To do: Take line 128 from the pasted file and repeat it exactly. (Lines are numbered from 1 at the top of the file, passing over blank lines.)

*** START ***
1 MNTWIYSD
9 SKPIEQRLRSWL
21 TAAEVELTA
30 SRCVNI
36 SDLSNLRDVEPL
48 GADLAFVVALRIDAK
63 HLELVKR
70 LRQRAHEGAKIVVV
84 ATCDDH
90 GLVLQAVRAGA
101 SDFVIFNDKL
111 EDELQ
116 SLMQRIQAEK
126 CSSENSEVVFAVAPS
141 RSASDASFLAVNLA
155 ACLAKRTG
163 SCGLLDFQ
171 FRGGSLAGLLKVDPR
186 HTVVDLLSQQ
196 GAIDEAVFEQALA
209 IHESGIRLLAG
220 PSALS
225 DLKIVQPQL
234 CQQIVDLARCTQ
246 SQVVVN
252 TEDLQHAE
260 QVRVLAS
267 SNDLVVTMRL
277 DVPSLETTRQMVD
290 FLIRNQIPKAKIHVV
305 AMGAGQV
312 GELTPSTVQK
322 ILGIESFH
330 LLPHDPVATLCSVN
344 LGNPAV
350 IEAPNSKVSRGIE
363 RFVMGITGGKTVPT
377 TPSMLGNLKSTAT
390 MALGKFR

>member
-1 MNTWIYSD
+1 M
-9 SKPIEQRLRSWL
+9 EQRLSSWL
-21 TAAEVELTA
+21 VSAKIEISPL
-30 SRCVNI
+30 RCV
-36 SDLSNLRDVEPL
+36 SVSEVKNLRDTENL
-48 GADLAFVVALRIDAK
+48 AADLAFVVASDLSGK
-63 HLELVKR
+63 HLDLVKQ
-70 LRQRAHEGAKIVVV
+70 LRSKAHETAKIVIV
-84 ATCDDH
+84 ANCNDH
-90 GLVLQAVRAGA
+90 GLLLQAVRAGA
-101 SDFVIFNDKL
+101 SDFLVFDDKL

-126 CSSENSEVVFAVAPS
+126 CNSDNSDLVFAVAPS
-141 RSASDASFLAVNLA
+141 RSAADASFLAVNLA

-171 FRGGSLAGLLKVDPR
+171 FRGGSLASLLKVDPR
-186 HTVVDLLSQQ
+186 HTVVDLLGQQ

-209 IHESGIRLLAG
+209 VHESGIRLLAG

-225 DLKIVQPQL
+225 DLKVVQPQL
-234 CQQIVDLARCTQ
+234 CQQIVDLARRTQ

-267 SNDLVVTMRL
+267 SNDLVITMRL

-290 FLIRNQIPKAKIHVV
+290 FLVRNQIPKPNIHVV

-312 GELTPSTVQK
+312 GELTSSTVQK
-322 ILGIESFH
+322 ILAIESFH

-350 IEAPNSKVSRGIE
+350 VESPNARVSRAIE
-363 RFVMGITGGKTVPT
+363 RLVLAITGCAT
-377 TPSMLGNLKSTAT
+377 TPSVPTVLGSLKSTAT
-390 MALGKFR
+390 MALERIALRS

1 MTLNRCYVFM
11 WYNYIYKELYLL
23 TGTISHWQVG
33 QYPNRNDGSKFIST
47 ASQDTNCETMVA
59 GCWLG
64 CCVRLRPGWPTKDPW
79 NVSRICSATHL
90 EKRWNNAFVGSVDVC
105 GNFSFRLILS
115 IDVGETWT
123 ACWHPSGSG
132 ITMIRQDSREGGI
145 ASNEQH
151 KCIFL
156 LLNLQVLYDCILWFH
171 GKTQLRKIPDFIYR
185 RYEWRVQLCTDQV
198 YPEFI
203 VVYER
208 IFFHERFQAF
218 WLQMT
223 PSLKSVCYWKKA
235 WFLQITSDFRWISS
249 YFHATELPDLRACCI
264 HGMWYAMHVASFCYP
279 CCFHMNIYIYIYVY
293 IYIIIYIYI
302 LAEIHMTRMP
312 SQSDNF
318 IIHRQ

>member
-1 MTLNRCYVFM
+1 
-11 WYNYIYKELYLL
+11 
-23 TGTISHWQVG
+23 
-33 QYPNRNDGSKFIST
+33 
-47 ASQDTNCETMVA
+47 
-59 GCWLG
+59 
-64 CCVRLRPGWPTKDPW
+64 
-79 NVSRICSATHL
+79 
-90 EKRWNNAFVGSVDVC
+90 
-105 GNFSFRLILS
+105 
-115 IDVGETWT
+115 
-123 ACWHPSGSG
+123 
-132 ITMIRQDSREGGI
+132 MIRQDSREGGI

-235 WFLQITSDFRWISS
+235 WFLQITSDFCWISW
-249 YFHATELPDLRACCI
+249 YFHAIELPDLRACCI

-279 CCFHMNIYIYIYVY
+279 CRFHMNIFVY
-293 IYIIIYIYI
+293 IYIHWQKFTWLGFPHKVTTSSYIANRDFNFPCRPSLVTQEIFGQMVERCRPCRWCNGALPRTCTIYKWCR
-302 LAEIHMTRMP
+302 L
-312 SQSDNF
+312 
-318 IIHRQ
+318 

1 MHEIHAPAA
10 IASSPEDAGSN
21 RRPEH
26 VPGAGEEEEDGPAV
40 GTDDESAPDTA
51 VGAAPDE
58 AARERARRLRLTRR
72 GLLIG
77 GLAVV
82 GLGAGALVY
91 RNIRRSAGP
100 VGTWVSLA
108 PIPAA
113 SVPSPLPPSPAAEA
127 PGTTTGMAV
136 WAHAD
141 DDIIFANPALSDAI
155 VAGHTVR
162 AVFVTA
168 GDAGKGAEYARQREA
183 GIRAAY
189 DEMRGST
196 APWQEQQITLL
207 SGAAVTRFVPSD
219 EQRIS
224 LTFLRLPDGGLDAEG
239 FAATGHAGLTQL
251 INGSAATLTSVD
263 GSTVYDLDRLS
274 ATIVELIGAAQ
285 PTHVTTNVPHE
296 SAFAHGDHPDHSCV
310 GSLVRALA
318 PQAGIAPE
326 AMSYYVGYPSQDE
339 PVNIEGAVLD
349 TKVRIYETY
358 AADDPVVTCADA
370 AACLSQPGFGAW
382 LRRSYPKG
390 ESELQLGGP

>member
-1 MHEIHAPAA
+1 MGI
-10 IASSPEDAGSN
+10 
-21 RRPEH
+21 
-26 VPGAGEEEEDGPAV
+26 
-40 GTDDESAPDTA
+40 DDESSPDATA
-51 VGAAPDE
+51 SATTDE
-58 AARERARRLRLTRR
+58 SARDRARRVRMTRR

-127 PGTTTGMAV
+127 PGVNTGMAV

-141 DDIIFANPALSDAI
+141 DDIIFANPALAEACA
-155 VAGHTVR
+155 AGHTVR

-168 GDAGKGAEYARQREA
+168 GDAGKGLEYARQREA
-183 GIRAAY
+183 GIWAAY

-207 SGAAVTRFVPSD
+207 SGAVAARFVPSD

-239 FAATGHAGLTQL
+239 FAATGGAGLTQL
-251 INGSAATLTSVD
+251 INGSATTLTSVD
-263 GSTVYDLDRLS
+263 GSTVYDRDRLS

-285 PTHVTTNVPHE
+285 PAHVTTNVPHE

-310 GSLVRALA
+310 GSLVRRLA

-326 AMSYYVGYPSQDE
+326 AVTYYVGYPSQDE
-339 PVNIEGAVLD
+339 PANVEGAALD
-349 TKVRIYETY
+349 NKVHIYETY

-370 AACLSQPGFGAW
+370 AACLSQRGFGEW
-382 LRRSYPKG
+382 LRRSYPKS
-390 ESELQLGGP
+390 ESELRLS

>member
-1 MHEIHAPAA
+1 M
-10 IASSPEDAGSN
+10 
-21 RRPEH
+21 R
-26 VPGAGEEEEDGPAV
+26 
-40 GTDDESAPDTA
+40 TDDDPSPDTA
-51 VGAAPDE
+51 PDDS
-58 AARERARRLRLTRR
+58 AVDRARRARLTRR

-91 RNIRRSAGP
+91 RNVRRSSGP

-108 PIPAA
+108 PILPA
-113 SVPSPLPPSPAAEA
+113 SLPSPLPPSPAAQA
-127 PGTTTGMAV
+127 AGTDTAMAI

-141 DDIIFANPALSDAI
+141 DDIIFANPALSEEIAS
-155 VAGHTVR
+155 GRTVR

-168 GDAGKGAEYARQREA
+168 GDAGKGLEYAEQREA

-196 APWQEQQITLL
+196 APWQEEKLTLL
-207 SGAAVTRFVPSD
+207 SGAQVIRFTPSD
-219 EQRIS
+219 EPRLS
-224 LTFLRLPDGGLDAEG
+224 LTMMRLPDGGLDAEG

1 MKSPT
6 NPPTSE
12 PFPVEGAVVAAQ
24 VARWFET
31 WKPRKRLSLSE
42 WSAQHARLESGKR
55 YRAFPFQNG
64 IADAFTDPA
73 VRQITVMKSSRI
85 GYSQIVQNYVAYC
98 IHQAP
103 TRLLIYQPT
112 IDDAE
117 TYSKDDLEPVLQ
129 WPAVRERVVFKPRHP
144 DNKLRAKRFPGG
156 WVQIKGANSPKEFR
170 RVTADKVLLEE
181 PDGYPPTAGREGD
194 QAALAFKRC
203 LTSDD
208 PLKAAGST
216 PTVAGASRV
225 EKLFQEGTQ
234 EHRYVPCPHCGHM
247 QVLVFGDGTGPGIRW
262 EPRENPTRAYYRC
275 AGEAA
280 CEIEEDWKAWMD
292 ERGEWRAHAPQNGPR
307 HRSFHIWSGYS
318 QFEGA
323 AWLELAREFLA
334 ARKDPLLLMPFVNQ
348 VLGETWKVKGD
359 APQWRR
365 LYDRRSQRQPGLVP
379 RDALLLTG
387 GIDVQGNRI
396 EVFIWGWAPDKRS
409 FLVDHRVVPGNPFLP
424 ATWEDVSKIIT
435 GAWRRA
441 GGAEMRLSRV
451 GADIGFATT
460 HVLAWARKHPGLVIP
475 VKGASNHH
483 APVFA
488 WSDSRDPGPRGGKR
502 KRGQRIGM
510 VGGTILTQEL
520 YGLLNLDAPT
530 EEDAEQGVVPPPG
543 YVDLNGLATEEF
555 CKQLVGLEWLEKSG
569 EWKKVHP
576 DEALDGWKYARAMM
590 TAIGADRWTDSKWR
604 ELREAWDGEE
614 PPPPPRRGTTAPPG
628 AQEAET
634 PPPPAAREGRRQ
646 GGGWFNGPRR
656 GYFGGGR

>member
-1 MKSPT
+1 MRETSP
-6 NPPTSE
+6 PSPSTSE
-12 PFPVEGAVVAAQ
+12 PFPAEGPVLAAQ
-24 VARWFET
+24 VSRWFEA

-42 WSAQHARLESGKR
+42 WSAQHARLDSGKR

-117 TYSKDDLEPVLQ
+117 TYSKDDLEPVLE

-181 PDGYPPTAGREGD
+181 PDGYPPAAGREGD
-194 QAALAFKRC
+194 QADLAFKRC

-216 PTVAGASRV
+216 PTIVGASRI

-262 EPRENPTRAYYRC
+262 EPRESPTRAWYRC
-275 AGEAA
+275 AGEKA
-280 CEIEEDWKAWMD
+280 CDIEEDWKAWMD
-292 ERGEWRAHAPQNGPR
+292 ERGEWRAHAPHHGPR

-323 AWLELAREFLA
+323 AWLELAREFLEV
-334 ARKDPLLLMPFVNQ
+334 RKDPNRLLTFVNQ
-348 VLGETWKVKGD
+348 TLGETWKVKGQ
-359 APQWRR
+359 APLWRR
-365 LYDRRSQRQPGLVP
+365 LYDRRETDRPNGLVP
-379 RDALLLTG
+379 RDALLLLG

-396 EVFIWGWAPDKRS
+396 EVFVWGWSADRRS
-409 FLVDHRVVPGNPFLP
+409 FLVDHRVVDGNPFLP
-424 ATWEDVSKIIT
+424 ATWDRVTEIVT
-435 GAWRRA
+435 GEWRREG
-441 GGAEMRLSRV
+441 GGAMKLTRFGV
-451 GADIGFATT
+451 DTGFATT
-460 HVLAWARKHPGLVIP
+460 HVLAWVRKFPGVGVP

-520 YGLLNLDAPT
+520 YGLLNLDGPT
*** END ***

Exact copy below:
+11 